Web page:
Over the weekend, I have received over 1,000 e-mails from all over the country regarding the Martin Joel Erzinger case.
Because of that I feel the need to explain why I am offering the plea bargain proposed in the Erzinger case. Either through the bent of the Vail Daily article or my own inartful comments, I feel that the reason for the plea bargain was not properly conveyed.
First, let me say that from the start I feel for Dr. Steven Milo and sincerely hope that he has a complete and speedy recovery from his injuries. So why did I offer two misdemeanors on such a serious case?
Despite what is implied in the Vail Daily, Dr. Milo never asked me to plea Mr. Erzinger to a felony. Dr. Milo asked that I plead Mr. Erzinger to a felony deferred judgment and sentence.
What this means is that Mr. Erzinger would plead to a felony leaving the scene of an accident, and the judgment would be set aside.
In either two or four years, as long as Mr. Erzinger met certain conditions, the case would drop off his record and he would be allowed to seal this case. Since there was no alcohol or drugs involved, the only conditions I could legally ask for were that he pay restitution and stay out of trouble.
Given that he had a clean history, Mr. Erzinger would essentially have been able to write a check, and the case would then be dismissed. On top of that, while Dr. Milo was still probably recovering from his injuries, Mr. Erzinger would be able to say that he had no criminal history and even deny that anything had happened. That is not something I could stomach.
I therefore offered that Mr. Erzinger plead guilty to leaving the scene of an accident and careless driving causing serious bodily injury.
This means that for the rest of his life, Mr. Erzinger will have on his record that he carelessly drove, caused another human being serious bodily injury and left the scene. He will lose his driver's license, face potential jail time as determined by the judge and still have to pay restitution, which as I said in the Vail Daily is important to us but not an overriding objective in the plea.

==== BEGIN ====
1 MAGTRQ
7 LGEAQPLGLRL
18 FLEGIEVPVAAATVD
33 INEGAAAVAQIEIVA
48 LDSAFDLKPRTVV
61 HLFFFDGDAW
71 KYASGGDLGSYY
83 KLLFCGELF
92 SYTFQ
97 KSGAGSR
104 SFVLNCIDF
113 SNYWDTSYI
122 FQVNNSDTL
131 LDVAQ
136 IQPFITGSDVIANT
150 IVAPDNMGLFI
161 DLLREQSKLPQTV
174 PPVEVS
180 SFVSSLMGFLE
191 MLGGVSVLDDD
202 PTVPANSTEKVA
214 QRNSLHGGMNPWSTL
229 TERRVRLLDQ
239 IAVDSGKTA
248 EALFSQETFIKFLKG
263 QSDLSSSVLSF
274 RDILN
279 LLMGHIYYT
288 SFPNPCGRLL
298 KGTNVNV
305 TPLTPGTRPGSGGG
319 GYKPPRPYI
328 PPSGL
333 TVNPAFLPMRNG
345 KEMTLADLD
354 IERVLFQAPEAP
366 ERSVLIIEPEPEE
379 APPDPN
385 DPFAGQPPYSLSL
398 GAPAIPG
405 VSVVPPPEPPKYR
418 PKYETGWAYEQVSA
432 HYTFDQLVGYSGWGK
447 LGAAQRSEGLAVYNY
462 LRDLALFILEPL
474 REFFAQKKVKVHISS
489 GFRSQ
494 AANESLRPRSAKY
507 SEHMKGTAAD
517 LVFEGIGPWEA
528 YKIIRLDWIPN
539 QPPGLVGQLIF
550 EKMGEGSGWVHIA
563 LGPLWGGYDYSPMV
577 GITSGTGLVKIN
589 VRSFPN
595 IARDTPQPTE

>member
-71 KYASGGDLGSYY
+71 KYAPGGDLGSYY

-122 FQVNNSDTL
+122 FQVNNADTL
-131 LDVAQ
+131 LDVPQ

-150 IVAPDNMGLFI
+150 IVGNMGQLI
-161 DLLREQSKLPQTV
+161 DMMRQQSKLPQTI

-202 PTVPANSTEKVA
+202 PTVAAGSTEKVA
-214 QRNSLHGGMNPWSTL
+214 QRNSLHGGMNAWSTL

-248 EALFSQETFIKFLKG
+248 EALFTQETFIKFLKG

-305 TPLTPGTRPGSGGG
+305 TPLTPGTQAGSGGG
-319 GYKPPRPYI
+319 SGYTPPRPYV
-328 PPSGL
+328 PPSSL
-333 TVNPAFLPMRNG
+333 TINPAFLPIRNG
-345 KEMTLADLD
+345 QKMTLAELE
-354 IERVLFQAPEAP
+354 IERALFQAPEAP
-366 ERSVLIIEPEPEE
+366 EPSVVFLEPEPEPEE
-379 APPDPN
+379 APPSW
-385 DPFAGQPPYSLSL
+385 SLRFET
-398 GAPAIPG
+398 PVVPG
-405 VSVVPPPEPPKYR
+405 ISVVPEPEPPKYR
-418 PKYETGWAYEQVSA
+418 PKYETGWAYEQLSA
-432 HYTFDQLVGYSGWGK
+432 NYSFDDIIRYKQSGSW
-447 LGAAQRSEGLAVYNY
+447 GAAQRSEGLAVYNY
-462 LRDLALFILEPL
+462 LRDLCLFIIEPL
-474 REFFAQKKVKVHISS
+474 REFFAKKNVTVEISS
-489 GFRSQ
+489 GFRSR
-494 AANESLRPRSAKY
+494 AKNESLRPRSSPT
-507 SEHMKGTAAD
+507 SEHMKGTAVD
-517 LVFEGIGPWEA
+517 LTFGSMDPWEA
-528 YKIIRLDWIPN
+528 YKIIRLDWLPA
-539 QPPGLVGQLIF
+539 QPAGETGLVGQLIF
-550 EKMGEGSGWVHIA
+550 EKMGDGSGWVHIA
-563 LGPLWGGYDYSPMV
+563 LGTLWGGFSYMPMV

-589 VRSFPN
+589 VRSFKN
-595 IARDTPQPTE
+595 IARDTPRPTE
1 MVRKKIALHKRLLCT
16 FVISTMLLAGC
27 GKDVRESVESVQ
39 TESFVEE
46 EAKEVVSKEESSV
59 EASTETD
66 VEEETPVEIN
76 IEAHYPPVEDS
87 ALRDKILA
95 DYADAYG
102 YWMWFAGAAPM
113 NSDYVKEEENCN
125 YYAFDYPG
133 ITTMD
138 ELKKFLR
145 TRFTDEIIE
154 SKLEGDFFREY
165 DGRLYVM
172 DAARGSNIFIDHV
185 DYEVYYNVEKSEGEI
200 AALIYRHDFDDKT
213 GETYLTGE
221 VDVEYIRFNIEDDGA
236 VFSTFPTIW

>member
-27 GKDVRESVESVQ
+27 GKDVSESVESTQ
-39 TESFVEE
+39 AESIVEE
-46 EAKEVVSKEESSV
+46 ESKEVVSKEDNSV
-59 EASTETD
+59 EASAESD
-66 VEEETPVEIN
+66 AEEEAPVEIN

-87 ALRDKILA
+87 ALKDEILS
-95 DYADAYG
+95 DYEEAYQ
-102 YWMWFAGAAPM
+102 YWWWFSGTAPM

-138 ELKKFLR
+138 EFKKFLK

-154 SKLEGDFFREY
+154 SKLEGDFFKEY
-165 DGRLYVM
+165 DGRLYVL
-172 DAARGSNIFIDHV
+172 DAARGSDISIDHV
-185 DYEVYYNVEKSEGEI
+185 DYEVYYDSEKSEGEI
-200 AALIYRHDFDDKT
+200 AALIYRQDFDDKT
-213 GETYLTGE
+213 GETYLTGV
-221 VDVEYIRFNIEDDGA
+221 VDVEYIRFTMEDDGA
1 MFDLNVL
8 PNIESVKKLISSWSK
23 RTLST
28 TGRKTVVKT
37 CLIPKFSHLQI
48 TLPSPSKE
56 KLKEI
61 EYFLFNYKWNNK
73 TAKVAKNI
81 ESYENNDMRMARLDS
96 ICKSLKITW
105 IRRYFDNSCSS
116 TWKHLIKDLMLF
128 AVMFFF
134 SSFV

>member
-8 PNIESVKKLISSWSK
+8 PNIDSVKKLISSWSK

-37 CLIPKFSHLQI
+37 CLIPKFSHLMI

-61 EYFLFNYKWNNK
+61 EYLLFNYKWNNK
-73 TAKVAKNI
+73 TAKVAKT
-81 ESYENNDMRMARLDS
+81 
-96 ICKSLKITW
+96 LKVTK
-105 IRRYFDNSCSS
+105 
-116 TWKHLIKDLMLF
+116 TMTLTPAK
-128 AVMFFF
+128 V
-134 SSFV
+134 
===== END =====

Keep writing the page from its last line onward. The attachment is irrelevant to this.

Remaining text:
Obviously there is a benefit to Mr. Erzinger on taking the misdemeanors -- he keeps his job.
If he were to plead to the deferred charge, he may or may not lose his job. But either way, as mentioned above, in a couple of years he would be able to tell any prospective employer that he had no criminal history.
There has been much made about Mr. Erzinger's wealth. That is of no concern to me other than as it pertains to restitution to Dr. Milo. I have not asked Mr. Erzinger for any money either to myself or to the District Attorney's Office, and he has not offered. Both of us understand that that would be highly illegal.
Finally, I appreciate the constructive comments I have received. And even if I have not responded, I have read every single one of them.
If after reading this, you still feel that I am wrong for the plea bargain, I take full responsibility and welcome any constructive comments.
But be forewarned that there is not much I can change at this point. I made the plea offer months ago, and the defense has accepted. This means that even if I wanted to change the plea offer, I could not.
The only person that can reject it at this point is the judge. Again, I welcome any constructive comments in this case.
Mark Hurlbert is the district attorney of the 5th Judicial District. The case referred to above was an alleged hit-and-run accident in July involving motorist Martin Joel Erzinger and bicyclist Dr. Steven Milo that resulted in serious injuries Milo is still recovering from.